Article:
Tag: Spiritual Guidance

How the Dalai Lama has Influenced My Thoughts on Human Relationships

How successful are the relationships in your life? Take a moment to reflect on a few of them— are they generally happy? Which are strained? And whether good or bad, consider, do you take enough time to give those bonds the care they deserve? What keeps you from sharing more love?

Many times, we don’t even realize that we’re not honoring the commitments of the affection our friends, family and partners deserve. And as such, it makes sense; life can feel too busy, distracted or disenchanted to show a little love to those outside of our immediate circle.

In a time in humanity when it’s difficult to find much compassion in the world for each other, Lion’s Roar asks the Dalai Lama how we can begin to get it right—wondering:

“How do we convince people that in the face of their own suffering and of all of the terrible things that happen in this world, that if we touch who we are, human beings are actually good?”

His Holiness explains that in our beginnings as children we’re not concerned with differences of others. As we grow our similarities, the common core of a human experience, becomes less important than our differences, the attributes that keep us from experiencing peace with each other.

We simply forget how similar we are inside. And our differences, he stresses, are manmade and based on the “secondary level:”

“Every human, fundamentally, we’re the same. All with the same experience from their mother… I think we must now look on the fundamental level that we’re seven billion human beings—all the same human beings, basically all the same brothers and sisters. Then, on the secondary level, yes differences. Different races, countries, religions… but there are not too many differences.”

Start with your own circle. Although the secondary dissimilarities may not necessarily be race, religion or country of origin, there are elements of our own relationships that we can work on to spread more joy to all.

Begin to examine why you feel as you do and make the changes you can make individually to help your personal unions grow. To change the world, we can start by changing what’s negative in our own interpersonal daily existence and, in turn, transform more than just ourselves.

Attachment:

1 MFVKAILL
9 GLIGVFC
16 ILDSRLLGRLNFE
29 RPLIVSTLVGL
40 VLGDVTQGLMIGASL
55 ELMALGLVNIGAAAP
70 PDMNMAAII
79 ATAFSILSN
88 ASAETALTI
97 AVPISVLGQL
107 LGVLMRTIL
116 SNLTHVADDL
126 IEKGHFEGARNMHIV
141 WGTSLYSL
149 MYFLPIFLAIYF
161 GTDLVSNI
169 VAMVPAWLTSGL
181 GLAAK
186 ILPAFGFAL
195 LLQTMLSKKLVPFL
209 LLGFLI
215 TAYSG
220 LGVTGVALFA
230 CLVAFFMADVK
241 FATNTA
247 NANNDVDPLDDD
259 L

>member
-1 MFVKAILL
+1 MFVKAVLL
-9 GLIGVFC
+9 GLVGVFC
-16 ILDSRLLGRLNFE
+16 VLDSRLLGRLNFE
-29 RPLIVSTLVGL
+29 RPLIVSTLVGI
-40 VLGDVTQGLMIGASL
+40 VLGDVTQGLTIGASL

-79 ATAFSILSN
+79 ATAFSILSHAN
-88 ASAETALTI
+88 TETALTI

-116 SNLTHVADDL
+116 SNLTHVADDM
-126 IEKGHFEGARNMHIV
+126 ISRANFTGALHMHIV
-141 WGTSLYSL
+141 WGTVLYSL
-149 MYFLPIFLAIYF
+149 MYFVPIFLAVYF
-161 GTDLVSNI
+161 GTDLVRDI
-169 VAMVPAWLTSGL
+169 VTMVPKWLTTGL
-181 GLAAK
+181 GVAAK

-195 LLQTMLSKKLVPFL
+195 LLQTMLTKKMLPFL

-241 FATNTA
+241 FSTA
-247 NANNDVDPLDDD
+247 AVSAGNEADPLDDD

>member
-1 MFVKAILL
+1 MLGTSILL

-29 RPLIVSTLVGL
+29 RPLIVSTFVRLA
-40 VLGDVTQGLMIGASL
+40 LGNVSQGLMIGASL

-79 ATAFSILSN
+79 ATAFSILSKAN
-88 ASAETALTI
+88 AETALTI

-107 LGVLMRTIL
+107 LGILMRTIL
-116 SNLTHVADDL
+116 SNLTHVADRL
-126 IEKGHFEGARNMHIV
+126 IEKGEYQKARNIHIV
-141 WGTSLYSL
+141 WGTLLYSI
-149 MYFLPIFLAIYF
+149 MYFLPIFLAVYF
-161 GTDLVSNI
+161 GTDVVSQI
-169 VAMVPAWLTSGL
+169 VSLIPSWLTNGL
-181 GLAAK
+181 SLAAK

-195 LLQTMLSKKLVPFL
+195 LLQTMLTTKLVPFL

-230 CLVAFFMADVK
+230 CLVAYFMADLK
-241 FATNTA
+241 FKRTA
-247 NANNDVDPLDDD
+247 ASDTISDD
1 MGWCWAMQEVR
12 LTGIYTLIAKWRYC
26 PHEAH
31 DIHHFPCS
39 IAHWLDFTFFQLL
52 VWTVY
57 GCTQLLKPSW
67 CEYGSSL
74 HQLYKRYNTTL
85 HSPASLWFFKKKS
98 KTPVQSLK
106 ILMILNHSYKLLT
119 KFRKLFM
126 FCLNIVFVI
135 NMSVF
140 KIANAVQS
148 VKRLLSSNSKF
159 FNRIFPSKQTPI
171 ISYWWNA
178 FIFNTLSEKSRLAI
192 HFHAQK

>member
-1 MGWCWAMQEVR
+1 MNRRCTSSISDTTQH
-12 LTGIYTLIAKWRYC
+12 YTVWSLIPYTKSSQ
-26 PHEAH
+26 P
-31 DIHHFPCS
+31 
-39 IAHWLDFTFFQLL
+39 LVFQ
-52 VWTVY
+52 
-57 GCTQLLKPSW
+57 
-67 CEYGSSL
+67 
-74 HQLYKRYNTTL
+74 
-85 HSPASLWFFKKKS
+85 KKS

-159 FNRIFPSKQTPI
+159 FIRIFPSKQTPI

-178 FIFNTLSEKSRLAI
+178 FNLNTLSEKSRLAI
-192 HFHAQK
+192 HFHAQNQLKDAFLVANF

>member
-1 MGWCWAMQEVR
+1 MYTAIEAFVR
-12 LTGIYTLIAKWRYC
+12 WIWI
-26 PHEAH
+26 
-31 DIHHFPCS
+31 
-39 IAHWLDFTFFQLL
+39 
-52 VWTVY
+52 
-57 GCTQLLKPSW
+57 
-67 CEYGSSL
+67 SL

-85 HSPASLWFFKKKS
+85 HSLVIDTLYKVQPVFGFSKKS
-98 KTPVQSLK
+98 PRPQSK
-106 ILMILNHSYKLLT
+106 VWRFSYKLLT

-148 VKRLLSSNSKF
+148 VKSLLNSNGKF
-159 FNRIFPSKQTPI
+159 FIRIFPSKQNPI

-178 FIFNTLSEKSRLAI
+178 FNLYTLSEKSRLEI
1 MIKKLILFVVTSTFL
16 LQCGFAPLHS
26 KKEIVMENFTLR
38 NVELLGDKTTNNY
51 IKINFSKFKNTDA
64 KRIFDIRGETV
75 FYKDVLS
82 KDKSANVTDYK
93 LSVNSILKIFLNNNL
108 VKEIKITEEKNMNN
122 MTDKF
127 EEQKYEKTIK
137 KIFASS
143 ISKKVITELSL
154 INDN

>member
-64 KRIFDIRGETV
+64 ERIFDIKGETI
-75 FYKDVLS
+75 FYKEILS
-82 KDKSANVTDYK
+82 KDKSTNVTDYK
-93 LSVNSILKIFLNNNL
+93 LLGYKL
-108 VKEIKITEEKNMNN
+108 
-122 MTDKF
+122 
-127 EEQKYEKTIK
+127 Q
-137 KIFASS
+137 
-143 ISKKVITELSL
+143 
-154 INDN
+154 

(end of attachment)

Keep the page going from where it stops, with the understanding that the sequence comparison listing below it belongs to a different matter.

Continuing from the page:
When we begin to develop a core sensibility—choosing to become in tune with peace and harmony instead of dissonance and disillusionment—we’ll find and create more peace in the universe. Is it that easy? Give it a go! Make it your quest to spread happiness and light.

A Case for Loving-Kindness Meditation

We’ve all been there—we’re having a conversation that we don’t necessarily want to have and we begin to feel defensive.  Our mind may start racing or our palms may start sweating. Anger starts rising up hot on our necks, and we’ve hit the point of either shutting down and tuning out or getting upset. Usually it’s with someone that we’ve been down this road with before.

It’s true, right? We all find ourselves falling into the cycle of washing and rinsing out one issue, yet, before we’ve even finished ironing it out, we could already be facing more trouble from the same source.  Our immediate response may be to act out of frustration or anger instead of a calm, collected place. That’s were loving kindness-meditation comes in.

As Harvard Business Review explains it:

“To understand why we get clumsy in difficult relationships, consider that habitual patterns of thinking and behavior are like the deep grooves that get carved into a dirt road by the repeated passage of tires. The deeper the grooves, the more likely we are to get stuck in them. This is why we tend to have the same argument repeatedly with certain people, and find ourselves unable to free ourselves from the familiar script. Loving-kindness meditation improves our ability to see those grooves more clearly, to lift ourselves out of them, and to intentionally choose a better, more effective pathway.”

The key is to assuage this issue before it arises internally, and we can only do that by being cool and collected—and most importantly, comfortable within ourselves.  As HBR notes, “without self-compassion it’s hard to find compassion for others.”

Now—start the practice by cultivating someone in your mind that you’re close to. One that loves, honors, and respects you for who you are. They will be the guided thought for your meditation.

Create a mantra based on that idea—and as you’re beginning to feel frustrated with a tough conversation, turn to that to help you make it through. Channel love within your mind and allow it to come through your thoughts and into your words.

Next, set your intentions on the person you’re having the conflict with—Affirmations you can use to assist in setting your intentions into compassion are:

Om, Compassion

You are love, as am I

Compassion is all

The Universe loves you

As you continue this mantra of love for yourself and love for others—you are beginning to set yourself free from the pain of difficult relationships. Changing your heart space to let light in instead of harboring darkness.

Once we find peace in ourselves, the conflicts that we have with others will seem less important to our days, and soon our lives. We learn that through self-control we can create our own existence of harmony instead of discord.

Our lives are short and precious; too short to allow others to negatively impact our days. Give yourself the opportunity to flourish through positive energy; you will change in many incredible ways.